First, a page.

Previously: The Sallie House.
It’s a fixture of the landscape: 45 feet high and 350 long, stark white against the surrounding brush of Mount Lee, yet harmonious with the blue of the sky above it. It imparts one message, but also many — so much conveyed in just one word: “Hollywood.”
Of course, the Hollywood sign wasn’t always the Hollywood sign; it’s fairly common knowledge by now that originally, it was the Hollywoodland sign. It also wasn’t necessarily meant to stand the time in quite the way it has: It was, after all, originally just an advertisement for a real estate development. But it has become iconic — if there’s one thing people think of when they think of L.A., it’s the Hollywood sign — and, as is often the case with iconic places and things, it’s also gotten a reputation for being haunted. Given Hollywood’s long, storied, and often seedy history, it’s not surprising that its most notable landmark might have this sort of reputation — but if you had to pinpoint where it all began, it always comes back to one person: Peg Entwistle.
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Previously: Bodie, California.
Although we wouldn’t officially know it until the end of 2008, a recession began in the United States in 2007. As anyone who lived through it knows, it was a bad one, claimed by many to be the worst financial crisis we’d seen since the Great Depression— and the effects of this crisis can still be seen in a chillingly literal way scattered across the landscape of the entire country: What are called “zombie subdivisions.” Half-finished housing developments, deserted and lonely, have become the modern-day equivalent of the gold rush ghost town, and they’re just as eerie as their older cousins. In fact, in many cases, they’re even eerier — because they’re not something out of our past, with the distance history can provide. They’re our present, and if we’re not careful, they’ll be our future, too.
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Previously: Emily’s Bridge.
A lot of people know Atchison as the place in which famed aviator Amelia Earhart was born. But the unexplained disappearance of the first woman to fly solo across the Atlantic Ocean isn’t the only strange thing to have come out of the Kansas city; indeed, Atchison is home to something much weirder: The Sallie House.
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Previously: Coco Palms Resort.
In the low mountain range lying to the east of the Sierra Nevadas lies a town that, literally, time forgot. It’s called Bodie, California, and it’s a ghost town in the truest sense. Once the site of a flourishing gold mine, it’s been abandoned for decades, stuck in the same state it was in when the residents all moved away. And what’s more, some believe that it might be a ghost town in another sense, too — a slightly more literal one.
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Previously: The Los Feliz Murder House.
New England is full of covered bridges. Though they’re mostly known for their picturesque aesthetics these days, they did once serve a purpose; weather can be hell on uncovered wooden bridges, so for areas that experience the dramatic highs and lows of all four seasons, covers were absolutely essential in the eras before most construction was completed with metal and concrete. In Stowe, Vermont, however, there’s one covered bridge that is more than its image, and more than the sum of its parts. It’s called Emily’s Bridge, and it bears that name for a very specific reason.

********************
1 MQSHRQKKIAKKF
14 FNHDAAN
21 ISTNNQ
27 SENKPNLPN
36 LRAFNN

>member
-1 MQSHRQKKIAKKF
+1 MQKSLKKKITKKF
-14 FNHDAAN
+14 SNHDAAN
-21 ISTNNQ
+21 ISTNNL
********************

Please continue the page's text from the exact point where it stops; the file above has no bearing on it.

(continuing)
49 feet long, the bridge in Stowe is of the type known as a Howe Truss bridge — an uncommon kind of truss patented in 1840 by William Howe. This particular Howe Truss, which was built in 1844 and is the only one of its kind in the entire state of Vermont, carries Covered Bridge Road over Stowe Hollow’s Gold Brook. This, in turn, has given it its official name: Gold Brook Covered Bridge.
Most, though, refer to it by its other name.
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Previously: Geauga Lake.
In 1961, Elvis Presley arrived in Hawai’i for a very specific reason: To shoot the first of three films he would film at various islands across the state. Called Blue Hawaii, it received mixed reviews upon release; however, with Elvis fever at its height, it still opened at number two by box office receipts, eventually going on to become the 10th highest grossing movie of 1961. Although a wide range of identifiable locations feature prominently in the film, one of them is, perhaps, more interesting than the rest: The Coco Palms Resort on the island of Kaua’i. The resort was still relatively new at that point, having opened a mere eight years earlier, and it would go on to have quite a storied history.
It’s something of a shame, then, that it’s been abandoned for so long.
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Los Feliz, Los Angeles, California.
Previously: Boy Scout Lane.
All houses rumored to be haunted have one thing in common: A dark, tragic history. Sometimes, this “history” is nothing more than a fiction dreamed up after the fact to explain the house’s dilapidated appearance or unusual architecture — something that works from the outside in: It looks like this; therefore this must have happened. Sometimes, though, it works from the inside out: This happened; therefore it looks like this. And in these cases, the history actually is history — it’s absolutely, frighteningly true. It’s also how places earn names like “The Los Feliz Murder House.”
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